After he'd played for a while, we wandered through the mall. I picked up some streamers, balloons, and candles for the older boy's birthday on Saturday. I also picked up - gasp! - a few shirts for me! This was a rare treat indeed. There was a rather interesting moment in the change room, involving a loudly ringing cell phone, a toddler trying to escape under the door, and a distinct lack of a shirt, but the moment passed and all was well again. Plus, new shirts, so all-in-all it was definitely worth it.

After receiving the call to let me know the older boy was on his way back home, we headed back home ourselves. The little guy was so worn out from our morning that he fell asleep before we'd even gotten out of the parking lot.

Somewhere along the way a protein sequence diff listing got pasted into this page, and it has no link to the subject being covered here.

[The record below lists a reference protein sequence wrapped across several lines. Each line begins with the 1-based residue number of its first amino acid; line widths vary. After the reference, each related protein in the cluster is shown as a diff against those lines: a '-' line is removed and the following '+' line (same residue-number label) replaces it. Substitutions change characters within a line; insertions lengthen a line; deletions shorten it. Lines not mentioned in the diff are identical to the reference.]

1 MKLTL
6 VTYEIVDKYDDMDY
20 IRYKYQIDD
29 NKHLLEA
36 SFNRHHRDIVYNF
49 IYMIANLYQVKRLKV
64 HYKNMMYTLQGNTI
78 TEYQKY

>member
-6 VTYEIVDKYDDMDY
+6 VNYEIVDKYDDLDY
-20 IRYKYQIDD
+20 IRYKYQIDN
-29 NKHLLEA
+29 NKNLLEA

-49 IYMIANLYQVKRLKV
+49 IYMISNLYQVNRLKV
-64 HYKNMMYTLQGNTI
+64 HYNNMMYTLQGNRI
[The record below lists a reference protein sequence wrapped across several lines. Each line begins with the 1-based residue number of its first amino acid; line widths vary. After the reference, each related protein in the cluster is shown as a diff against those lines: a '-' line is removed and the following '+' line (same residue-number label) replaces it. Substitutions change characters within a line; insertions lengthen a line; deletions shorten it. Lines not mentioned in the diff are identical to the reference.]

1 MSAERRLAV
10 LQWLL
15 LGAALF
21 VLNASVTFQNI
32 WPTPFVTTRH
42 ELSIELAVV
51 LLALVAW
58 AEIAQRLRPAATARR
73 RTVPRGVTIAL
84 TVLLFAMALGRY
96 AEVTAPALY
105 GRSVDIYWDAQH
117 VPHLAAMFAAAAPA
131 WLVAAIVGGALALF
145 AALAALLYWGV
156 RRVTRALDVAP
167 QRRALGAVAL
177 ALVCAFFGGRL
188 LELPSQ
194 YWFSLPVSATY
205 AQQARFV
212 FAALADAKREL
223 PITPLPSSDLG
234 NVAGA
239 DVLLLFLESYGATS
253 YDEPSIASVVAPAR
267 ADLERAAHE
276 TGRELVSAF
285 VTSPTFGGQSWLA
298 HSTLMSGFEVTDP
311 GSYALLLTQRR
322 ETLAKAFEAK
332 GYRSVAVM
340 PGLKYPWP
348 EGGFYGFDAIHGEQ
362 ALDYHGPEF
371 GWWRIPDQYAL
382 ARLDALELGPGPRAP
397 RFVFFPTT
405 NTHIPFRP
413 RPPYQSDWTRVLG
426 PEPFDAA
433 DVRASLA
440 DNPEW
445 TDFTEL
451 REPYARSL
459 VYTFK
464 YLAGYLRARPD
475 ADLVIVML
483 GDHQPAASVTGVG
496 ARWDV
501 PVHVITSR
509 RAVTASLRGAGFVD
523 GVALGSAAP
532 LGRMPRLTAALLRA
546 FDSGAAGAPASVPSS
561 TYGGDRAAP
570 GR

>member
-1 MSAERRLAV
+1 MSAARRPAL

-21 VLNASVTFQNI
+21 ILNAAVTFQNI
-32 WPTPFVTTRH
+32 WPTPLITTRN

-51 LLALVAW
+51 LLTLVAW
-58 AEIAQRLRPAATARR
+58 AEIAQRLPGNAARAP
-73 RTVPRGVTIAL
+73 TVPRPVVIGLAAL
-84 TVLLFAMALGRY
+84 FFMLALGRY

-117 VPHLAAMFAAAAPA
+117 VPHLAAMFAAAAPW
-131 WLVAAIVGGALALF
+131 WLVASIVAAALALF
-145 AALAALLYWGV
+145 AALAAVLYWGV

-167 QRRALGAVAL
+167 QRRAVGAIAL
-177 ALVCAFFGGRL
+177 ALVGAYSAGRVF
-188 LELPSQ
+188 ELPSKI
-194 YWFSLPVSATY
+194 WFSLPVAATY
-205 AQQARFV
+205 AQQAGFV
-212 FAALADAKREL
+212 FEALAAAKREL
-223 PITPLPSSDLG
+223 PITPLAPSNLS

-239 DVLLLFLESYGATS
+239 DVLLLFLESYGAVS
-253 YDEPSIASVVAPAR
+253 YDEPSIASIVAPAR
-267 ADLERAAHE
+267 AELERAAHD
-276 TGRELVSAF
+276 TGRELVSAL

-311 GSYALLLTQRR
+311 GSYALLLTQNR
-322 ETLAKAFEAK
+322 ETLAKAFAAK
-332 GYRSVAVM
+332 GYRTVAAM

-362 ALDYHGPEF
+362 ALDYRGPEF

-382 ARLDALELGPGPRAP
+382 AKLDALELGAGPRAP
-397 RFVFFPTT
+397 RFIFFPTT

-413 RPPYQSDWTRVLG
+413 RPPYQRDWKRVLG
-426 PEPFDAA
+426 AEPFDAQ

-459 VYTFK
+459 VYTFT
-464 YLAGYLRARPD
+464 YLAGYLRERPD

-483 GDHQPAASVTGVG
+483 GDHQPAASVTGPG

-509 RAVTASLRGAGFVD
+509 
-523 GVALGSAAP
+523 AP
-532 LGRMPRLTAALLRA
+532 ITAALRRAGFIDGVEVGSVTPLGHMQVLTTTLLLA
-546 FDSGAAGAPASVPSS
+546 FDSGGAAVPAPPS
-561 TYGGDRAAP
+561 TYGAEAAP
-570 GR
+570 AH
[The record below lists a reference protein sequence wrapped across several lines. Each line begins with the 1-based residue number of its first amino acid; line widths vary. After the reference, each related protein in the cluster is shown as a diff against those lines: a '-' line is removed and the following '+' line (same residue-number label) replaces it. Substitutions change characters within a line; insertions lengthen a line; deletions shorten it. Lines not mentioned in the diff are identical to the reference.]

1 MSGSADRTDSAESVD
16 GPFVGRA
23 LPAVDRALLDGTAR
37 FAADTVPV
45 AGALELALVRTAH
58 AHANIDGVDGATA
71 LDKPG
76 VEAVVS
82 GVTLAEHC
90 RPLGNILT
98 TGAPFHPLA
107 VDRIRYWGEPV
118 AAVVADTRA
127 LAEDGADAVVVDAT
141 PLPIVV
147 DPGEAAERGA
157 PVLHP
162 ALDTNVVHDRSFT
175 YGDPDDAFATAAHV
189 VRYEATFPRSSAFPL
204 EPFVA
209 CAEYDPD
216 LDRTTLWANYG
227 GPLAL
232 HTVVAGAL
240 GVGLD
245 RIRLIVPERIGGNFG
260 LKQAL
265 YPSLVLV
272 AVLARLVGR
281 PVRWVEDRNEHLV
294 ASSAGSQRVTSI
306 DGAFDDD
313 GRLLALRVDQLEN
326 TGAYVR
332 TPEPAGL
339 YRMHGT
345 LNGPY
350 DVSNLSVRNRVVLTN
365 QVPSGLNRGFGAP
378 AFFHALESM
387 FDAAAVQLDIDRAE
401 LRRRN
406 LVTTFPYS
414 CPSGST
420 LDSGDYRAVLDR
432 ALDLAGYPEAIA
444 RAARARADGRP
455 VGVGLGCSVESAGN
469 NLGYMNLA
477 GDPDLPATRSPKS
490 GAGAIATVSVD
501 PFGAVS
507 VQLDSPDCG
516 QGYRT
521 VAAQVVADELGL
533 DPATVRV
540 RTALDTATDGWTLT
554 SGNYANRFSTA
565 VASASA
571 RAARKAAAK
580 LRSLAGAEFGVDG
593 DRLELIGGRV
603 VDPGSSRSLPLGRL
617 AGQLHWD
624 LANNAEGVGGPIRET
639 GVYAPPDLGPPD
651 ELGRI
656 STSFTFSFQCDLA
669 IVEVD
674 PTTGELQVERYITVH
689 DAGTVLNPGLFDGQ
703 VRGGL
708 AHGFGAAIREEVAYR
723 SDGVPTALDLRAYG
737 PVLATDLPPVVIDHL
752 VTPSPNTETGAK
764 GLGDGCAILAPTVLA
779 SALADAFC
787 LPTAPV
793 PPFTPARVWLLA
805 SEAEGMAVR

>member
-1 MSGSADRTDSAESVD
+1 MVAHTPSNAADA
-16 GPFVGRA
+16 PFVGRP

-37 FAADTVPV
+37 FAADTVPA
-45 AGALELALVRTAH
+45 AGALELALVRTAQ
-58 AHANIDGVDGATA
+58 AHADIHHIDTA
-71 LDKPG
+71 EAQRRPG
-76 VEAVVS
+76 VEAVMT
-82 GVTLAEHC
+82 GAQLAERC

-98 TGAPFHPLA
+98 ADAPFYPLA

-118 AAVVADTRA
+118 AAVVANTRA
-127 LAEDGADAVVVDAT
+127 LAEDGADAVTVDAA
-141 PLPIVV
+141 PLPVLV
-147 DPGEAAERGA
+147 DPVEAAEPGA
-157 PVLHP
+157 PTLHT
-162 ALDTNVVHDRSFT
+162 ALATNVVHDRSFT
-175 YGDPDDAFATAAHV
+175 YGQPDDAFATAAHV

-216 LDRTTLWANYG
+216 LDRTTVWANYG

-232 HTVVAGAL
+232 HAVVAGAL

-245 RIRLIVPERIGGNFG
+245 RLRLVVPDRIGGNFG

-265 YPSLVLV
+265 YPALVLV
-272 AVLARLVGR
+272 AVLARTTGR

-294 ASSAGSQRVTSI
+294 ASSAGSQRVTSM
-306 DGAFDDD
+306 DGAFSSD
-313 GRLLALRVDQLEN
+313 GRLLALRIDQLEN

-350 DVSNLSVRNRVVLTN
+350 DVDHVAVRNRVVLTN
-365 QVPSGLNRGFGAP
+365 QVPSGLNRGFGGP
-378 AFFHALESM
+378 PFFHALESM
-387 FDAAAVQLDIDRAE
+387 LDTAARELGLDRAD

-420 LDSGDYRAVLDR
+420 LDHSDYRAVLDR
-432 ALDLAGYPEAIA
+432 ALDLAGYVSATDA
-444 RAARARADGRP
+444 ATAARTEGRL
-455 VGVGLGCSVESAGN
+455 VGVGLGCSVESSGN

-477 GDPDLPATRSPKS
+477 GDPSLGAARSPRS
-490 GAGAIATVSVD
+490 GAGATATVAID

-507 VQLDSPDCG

Those four solid hours together gave me a renewed appreciation for the unique and fun individual he is. He has preferences and desires along with the ability to make them known - without shrieking! He listens and responds when I ask him a question. He picks up new concepts at a startling rate. He is silly one moment and sweet the next. He gives the best hugs and the sloppiest kisses. He's his own little person!

Little things, obvious things, and yet too often these are the very things that get hidden behind his older brother's bigger, louder, more exuberant personality. More often than not, if I'm going out with only one of them, it's with the older one while the younger is napping. It's the older one I've viewed as needing it more - he doesn't get the focused attention he did pre-brother, he's old enough to be excited by the prospect of special time with Mommy or Daddy, he [insert all the other reasons I've been giving myself here].